"It wasn't me" could be an argument for iiNet movie pirates
IF you're an iiNET, Internode or Dodo Internet customer who has downloaded a Hollywood movie in the last few years, you may need to be worried about a few threats coming your way in the post.
The decision was considered a landmark ruling involving piracy and internet privacy.
Despite even if you're one of the close to 5000 people identified in the case as a potential "pirate" legal experts have said there are several ways you could defend the allegations.
iiNet former chief regulatory officer, Steve Dalby told Fairfax Media that while parties found to be guilty would have no defence, it was tough for Hollywood studios to prove it.
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"Remember that the letter is not proof and is only an allegation," he said.
"They can't detect downloaders so if I downloaded it but never shared it I wouldn't be concerned about it."
For those who do receive a letter from Dallas Buyers Club LLC allegeding they have illegally downloaded the film, it's important to seek legal advice and consider whether anyone else may have been using your network.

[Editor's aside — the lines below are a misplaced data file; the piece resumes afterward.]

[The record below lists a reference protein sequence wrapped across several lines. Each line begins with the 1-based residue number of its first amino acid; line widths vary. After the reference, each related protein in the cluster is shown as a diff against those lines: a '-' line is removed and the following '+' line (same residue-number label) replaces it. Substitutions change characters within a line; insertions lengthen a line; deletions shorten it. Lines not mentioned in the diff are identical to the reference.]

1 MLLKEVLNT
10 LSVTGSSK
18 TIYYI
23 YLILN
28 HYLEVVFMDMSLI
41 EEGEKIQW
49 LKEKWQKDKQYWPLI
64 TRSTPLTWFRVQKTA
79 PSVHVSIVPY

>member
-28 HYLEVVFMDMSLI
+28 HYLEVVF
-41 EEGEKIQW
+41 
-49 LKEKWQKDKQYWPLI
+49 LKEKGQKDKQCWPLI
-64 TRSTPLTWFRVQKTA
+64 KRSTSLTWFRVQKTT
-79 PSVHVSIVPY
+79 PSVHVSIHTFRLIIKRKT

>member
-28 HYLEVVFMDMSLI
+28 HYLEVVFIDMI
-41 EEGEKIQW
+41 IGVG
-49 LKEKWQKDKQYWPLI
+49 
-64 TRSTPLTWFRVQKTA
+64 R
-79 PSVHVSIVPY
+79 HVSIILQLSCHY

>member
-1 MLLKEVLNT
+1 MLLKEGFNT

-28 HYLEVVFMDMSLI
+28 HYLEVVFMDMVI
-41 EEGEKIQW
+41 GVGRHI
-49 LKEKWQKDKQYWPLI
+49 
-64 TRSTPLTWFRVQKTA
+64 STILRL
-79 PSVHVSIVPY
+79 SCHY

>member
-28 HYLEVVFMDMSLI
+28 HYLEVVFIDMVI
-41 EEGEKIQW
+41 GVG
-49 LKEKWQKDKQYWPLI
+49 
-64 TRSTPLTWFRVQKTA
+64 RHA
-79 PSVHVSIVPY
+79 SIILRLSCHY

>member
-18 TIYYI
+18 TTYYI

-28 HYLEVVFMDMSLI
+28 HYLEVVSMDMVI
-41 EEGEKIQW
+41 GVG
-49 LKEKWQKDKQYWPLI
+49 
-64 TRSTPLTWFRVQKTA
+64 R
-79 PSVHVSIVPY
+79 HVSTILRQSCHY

Mr Dalby said those who had an unsecured network or were free to giving out their wifi passwords may be able to use the "it wasn't me" defence.
"Most of the agreements state the account holder is responsible for the use of the account but there's no formal, legal obligation for customers to secure their WiFi," he told Fairfax.
"They can get to the router but they can't get down to the individual MAC (media access control) address of the devices but they're constantly modifying the technology and improving it."
A spokesman for Voltage Pictures (the parent company of Dallas Buyers Club LLC) has said there will be some demographics who would escape punishment.
These demographics included military pensioners, school students, low income earners and the mentally ill or disabled.